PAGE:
International Journal of Water Resources Development
Published On: April 1st, 2011
Author: David B. Brooks and Oliver M. Brandes
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The best way to achieve a sustainable future for fresh water is to develop decision-making processes, institutions, and technologies that emphasize both efficiency and conservation. These two terms are commonly treated as synonyms, but, respectively, they reflect anthropogenic and ecological bases for making decisions. Recognizing that both perspectives are valid, this article outlines a new approach to water planning and management called the water soft path. This approach differs fundamentally from conventional, supply-based approaches. The article reviews the transfer of the original soft path concept from energy to water, and summarizes the first applications of water soft path analytics to specific geographic areas: one urban area, one province, and one watershed in Canada. The article concludes with suggestions for further research, as well as steps to improve recognition of the water soft path as a planning tool that can move management and policies towards economic, ecological, and social sustainability.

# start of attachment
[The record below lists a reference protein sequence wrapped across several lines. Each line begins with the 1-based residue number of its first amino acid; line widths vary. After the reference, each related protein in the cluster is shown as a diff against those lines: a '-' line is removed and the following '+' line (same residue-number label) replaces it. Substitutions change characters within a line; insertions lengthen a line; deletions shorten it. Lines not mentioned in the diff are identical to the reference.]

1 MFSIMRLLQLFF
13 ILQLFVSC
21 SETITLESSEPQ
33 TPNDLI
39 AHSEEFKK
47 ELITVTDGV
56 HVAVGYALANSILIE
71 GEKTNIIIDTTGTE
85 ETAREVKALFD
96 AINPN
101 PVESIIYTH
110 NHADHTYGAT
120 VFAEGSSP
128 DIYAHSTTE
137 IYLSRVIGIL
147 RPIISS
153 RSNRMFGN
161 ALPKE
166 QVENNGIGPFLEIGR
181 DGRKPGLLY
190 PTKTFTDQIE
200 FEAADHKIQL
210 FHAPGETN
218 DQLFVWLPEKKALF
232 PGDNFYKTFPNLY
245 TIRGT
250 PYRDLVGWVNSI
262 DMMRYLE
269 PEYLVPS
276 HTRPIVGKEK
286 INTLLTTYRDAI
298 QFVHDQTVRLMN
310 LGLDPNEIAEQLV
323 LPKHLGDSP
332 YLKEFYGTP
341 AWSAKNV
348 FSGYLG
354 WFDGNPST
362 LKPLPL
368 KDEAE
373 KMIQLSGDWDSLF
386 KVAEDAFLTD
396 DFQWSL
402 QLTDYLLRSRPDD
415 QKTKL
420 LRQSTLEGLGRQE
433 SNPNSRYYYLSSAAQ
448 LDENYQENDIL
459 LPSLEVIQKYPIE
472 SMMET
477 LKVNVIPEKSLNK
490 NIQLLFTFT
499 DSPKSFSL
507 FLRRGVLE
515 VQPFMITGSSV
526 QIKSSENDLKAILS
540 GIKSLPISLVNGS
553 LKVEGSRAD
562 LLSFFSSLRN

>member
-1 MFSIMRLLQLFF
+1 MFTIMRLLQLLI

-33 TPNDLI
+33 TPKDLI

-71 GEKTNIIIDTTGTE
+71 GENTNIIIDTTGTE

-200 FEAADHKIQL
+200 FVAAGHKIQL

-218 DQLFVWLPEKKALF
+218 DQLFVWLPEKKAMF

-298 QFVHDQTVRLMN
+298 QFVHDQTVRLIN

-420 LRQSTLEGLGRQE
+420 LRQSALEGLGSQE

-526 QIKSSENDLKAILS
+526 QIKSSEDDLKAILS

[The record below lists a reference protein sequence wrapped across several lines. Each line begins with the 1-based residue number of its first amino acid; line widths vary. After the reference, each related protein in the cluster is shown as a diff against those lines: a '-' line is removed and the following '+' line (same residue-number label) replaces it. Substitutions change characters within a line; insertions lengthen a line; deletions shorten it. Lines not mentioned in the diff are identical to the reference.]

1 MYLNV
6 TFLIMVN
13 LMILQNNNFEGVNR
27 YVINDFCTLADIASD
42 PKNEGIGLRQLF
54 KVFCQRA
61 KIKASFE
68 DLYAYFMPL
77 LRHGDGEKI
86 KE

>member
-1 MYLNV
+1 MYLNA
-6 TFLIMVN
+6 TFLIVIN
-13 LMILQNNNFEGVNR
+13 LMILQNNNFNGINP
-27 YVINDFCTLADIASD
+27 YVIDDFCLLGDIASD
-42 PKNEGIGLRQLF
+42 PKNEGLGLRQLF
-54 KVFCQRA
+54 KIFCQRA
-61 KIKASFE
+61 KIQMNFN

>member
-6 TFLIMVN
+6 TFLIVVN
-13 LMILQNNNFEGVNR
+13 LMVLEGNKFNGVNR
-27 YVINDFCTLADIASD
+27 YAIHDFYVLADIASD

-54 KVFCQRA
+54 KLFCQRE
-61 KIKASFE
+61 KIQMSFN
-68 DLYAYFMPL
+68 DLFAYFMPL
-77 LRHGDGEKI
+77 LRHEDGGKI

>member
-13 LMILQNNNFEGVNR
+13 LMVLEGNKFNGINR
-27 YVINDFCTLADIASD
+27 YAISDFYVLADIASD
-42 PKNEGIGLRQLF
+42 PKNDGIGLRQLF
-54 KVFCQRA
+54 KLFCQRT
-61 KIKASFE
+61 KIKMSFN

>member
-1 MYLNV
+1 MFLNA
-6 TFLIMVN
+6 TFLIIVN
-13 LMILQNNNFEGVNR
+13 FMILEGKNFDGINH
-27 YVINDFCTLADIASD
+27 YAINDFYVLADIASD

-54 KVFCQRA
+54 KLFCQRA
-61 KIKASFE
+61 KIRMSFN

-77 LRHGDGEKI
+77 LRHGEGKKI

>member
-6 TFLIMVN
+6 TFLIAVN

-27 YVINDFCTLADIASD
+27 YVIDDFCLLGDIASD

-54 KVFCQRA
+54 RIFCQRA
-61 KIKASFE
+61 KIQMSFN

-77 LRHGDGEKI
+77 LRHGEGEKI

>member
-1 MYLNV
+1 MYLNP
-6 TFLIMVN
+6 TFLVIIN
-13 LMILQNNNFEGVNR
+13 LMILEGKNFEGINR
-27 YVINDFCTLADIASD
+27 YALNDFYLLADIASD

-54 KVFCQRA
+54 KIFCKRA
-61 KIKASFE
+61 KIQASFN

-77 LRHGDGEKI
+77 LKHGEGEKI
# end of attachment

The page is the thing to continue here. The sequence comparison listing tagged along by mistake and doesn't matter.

Brooks, D.B., & Brandes, O.M. (2011). Why a Water Soft Path, Why Now and What Then? International Journal of Water Resources Development, 27(2), 315–344.